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Royal Australian & New Zealand College of Psychiatrists Code of Ethics

Download Royal Australian & New Zealand College of Psychiatrists Code of Ethics (PDF 244Kb)

13 November 2009

 

Dr Nick Judson
Chair
Committee for Professional Practice
Royal Australian New Zealand College of Psychiatrists
Email: ethics@ranzcp.org

 

Dear Dr Judson

Re:      Code of Ethics ─ Stakeholder Consultation

Thank you for giving HDC the opportunity to comment on the revised Royal Australian and New Zealand College of Psychiatrists (RANZCP) Code of Ethics (Code of Ethics), which RANZCP intends to publish early in 2010.

I strongly support the RANZCP's goal of achieving "the best attainable quality of psychiatric care and mental health". I agree that cultivating and maintaining the highest ethical standards is vital to realising this vision, and retaining community trust in the profession.

General comments

In general, I found the Code of Ethics to be very good. However, there were some minor matters that in my view need clarification, in particular the language surrounding consent, and who may provide this in the case of a consumer who lacks competence.

While I appreciate that the Code of Ethics is also for Australian psychiatrists, references to "substitute consent", "valid consent" and "authorised substitute decision-makers" do not align well with terms used in the HDC Code, or to usage in New Zealand.  I suggest replacing references to "valid consent" with "informed consent".

In relation to the usage of "substitute consent" and "authorised substitute decision-makers", the HDC Code states that where a consumer is not competent to make an informed choice and give informed consent, consent may be sought from a "person entitled to consent on behalf of the consumer". It may be useful to amend the Code of Ethics to reflect this difference.

For example, sub-principle 4.4 currently states that "[w]here the patient is unable to understand the concept of confidentiality and its limits, substitute consent may be required". I suggest amending this statement to read that "[w]here the patient is unable to understand the concept of confidentiality and its limits, consent may be sought from a person entitled to consent on behalf of the patient". References to "authorised substitute decision-makers" should also be amended accordingly. For example, sub-principle 5.7 could be modified to state that "[w]here a patient does not have the capacity to provide consent, psychiatrists shall seek consent from a person entitled to consent on behalf of the patient".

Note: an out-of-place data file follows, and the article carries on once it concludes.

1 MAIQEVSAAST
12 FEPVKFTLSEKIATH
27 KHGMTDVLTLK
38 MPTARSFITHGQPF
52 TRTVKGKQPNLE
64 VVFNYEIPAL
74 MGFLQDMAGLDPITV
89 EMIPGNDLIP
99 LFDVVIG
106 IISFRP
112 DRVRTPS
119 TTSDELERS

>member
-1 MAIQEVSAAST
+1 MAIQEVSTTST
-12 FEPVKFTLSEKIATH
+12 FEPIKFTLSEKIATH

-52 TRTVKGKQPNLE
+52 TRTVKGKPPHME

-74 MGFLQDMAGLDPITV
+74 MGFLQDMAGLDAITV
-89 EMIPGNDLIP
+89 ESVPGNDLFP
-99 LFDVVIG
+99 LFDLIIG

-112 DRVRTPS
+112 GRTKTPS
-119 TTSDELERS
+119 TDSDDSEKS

I have made some specific comments and suggestions below for your consideration. I have also included valuable comments made by Judi Strid, Director of Advocacy.

Additional principle

Co-operation with other providers

In the period between 2004 and 2009, HDC received approximately 150 complaints involving psychiatrists. A significant number of complainants were concerned that psychiatrists had not co-operated with other providers to ensure continuity of care for patients, and had breached Right 4(5) of the Code, which provides that "every consumer has the right to co-operation among provides to ensure quality and continuity of services".

For example, Complaint 07/06672 involved Ms C, a young mental health consumer who complained about a change in diagnosis when she was admitted to a mental health unit. Ms C had a long history of mental health problems, and had previously been diagnosed as having a major depressive disorder. Dr C, a locum consultant psychiatrist, reviewed Ms C when she was admitted to the mental health unit, and concluded that she was not suffering from depression, but from a factitious disorder. The psychiatrist did not consult with the patient's clinicians prior to making the new diagnosis, and did not keep clear documentation outlining the reasons for his new diagnosis. While I made no finding in relation to whether Dr C's diagnosis was correct, I was concerned that he had not consulted his colleagues prior to making a diagnosis that was very different to the previous diagnosis, and resulted in a change in treatment. In these circumstances, I found that Dr C had breached Right 4(5) of the Code.